Digest #227 2023-07-08
I am thinking about (maybe proposing) language implementation standards for Forth language classifications, such as:
- FDI: Forth Dictionary Implementation; a minimum percentage of Forth words implemented by the language.
- FPI: Forth Paradigm Implementation; some minimal Forth type bootstrapping from a host language or chip instruction set.
- FOL: Forth Like; resembles Forth, but not FDI and not FPI.
- FLI: Forth Language Implementation; is both FDI and FPI.
Such taxonomy could assist programming language developers in their planning/goals, while giving new users of a "Forth" an immediate indication of its limits and potential.
My apologies if I missed prior communiques related to this subject, or if another Forth forum is better suited to this discussion.
This proposal does not define what a "w-addr" is. It references the "Address alignment" section, but is not clear about the alignment requirements. I assume that you intend a w-addr to be 16-bit aligned. This proposal also does not define "w16". Given that you zero-extend the value, you can just write "u" instead.
l! etc. all have no alignment requirements (expressed by using "c-addr"). This means that their implementations on some architectures are slower, but OTOH it means that we don't need to add words like
w!u etc. for unaligned access.
These words don't address byte order and signed values. Gforth also has words for that, see Special Memory Accesses.
Proposal author here. Apologises for my slow reply. I've been trying to reset the password to my account but it appears there is no way to do so. I've even tried contacting the site administrator via various email addresses that appear to be associated to this website but I receive no reply. Hence, the new account. If anyone can delete my old user 'sxjh9935', please do.
@MitraArdron and @AntonErtl
Since posting my proposal, I've notice two other more recent proposals(i.e. 301 and 302) and it appears they address my needs and may be more consistent with current practices.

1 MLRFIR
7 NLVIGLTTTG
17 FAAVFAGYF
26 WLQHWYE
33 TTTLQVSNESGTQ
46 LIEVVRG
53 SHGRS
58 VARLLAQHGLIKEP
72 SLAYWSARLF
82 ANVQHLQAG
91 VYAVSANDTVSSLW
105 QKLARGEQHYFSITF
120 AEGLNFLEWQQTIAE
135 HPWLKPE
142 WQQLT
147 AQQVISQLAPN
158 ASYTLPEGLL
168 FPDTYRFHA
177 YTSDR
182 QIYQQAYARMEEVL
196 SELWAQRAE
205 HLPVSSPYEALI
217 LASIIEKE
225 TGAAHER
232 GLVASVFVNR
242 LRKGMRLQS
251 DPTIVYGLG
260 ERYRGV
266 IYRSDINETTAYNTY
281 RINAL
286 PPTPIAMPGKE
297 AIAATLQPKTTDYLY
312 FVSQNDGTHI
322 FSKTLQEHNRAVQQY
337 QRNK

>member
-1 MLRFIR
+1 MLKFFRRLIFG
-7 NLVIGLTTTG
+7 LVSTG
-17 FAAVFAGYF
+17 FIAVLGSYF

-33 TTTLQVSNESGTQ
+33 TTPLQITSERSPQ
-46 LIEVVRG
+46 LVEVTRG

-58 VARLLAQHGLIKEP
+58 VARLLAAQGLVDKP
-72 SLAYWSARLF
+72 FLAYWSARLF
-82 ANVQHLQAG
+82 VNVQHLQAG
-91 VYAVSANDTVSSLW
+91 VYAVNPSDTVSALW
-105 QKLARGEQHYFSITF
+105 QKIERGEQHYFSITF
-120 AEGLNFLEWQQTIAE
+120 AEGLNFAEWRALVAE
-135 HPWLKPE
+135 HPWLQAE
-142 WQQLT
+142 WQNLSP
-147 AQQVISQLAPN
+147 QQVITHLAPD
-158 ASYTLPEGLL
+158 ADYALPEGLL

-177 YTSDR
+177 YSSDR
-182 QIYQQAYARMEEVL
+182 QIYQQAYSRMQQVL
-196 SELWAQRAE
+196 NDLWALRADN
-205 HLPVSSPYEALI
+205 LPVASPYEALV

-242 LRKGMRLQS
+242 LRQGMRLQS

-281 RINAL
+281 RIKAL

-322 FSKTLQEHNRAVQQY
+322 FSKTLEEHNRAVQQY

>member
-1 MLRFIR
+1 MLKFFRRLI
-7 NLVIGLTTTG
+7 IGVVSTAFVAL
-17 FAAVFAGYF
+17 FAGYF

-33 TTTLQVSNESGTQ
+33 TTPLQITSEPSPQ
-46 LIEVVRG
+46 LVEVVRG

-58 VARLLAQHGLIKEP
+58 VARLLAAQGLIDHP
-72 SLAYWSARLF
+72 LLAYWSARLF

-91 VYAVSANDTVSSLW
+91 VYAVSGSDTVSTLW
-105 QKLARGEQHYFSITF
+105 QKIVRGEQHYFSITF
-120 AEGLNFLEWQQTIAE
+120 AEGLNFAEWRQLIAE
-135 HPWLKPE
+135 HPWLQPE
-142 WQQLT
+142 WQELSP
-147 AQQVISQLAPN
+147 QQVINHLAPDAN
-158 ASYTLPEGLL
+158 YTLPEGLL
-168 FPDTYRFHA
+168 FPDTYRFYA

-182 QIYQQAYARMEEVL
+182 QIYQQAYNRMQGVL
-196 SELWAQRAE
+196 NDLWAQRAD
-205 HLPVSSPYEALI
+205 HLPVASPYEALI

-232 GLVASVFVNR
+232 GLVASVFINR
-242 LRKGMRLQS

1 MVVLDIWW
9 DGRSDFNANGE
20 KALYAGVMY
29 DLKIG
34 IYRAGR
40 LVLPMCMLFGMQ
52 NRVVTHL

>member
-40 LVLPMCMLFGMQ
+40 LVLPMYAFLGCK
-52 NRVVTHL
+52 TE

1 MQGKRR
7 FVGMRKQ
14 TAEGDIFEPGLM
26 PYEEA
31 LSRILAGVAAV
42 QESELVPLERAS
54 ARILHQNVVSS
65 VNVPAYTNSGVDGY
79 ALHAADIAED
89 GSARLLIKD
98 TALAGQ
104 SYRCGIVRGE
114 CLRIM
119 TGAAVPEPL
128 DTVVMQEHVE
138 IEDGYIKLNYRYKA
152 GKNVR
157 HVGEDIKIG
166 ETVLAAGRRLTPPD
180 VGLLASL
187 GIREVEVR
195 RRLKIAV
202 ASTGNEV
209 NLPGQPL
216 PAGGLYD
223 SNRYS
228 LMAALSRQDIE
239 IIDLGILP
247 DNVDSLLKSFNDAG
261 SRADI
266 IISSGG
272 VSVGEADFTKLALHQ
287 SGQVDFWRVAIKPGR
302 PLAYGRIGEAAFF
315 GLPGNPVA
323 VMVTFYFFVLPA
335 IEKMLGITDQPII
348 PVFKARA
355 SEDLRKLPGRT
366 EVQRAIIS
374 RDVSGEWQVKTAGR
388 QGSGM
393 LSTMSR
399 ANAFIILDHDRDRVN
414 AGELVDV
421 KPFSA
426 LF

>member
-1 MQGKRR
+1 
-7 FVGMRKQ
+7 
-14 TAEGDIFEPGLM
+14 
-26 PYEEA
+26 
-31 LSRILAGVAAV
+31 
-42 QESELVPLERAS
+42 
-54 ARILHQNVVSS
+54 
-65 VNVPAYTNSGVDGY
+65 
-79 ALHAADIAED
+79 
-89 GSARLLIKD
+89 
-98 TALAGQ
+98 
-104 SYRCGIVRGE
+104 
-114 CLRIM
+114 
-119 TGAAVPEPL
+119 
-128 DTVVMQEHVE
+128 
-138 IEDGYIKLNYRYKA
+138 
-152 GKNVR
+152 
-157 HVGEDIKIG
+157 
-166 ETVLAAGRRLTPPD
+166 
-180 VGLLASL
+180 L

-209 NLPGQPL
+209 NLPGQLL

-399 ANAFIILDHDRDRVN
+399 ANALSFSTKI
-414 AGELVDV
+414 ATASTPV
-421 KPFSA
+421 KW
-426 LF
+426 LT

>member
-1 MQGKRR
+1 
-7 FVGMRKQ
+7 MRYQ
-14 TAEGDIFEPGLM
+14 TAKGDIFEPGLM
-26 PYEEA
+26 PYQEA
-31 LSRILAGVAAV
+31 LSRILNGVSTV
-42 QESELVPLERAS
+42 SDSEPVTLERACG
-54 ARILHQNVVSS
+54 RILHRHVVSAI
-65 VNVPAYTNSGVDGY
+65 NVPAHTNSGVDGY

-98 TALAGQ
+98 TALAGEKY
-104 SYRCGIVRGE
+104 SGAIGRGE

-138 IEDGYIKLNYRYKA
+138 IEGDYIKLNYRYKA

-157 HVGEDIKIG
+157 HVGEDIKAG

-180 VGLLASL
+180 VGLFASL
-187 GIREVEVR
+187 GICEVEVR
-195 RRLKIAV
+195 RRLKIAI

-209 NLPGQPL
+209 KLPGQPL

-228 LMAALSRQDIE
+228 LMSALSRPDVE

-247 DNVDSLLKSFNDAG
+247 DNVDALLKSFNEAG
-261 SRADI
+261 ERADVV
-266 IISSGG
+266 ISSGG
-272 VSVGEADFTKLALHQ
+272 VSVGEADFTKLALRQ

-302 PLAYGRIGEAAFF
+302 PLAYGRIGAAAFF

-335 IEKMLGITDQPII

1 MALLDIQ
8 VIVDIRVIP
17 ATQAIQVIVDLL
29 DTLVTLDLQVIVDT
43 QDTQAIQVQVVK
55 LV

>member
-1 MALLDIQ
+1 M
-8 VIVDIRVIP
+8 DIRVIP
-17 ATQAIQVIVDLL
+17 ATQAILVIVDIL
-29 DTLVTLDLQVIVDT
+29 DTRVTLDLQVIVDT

Given such, I think it is appropriate if this proposal is withdrawn in lieu of those more recent proposals.
But for the sake of completeness, I will address your questions.
@MitraArdron I am assuming that the cell have a width of 32-bits.
This allows 2! and 2@ for on 64-bit values, ! and @ for 32-bit values and C! and C@ for 8 bit values.
However, I appreciate this may create problems if the cell width was anything other than 32-bits. For example, if the cell width was 64-bits. If the cell width was 64-bits, you could probably address the issue using the 2C@/2C! words as proposed or C@/C! but then why wouldn't I just use the C@/C! in lieu of these words. Perhaps having words independent of the cell width (as per the aforementioned more recent proposals) will avoid this problem.
Fortunately @ and !, 2@ and 2! aren't dangerous in my circumstances but thank you for the concern. The implementation and operating system I'm working with is written largely in Forth and I'm very familiar with the implementation of the aforementioned words. I had raised this proposal because 16-bit words were required for the network driver and network stack implemented and I was surprised that something did not already exist in the published standards.
Thank you for pointing out these words. I wasn't aware of them. I hope these words and other related words are standardised within the CORE dictionary/library in the near future. I also note that they are the subject of the more recent proposals mentioned herein.
If there are any alignment requirements of any kind, wouldn't that defeat the purpose of these words?
Please add a similar proposal for 64-bit equivalents. Thank you.
6.1.xxx W, c-comma CORE ( w16 -- ) Should read w-comma
Yes, AFAICS your contribution is not quite on-topic, as this website is about the Forth-2012 standard and it's successors. So if there is enough interest in your ideas, you should look for another place (or maybe a separate part of this website, but you would have to discuss this with Gerald Wodni) for more involved discussions and development.
There have been several proposals for a minimal-Forth standard over the years, with some interest expressed by others, but none that led to a significant development of a standards document. It seems to me that many of those who develop small Forth systems are happy with using their own system-specific subset of Forth-2012, if they are interested in a standard at all (but interestingly, even some who write anti-standard rethoric use the standard in some cases). But who knows, maybe your ideas will be the ones that gain a critical mass.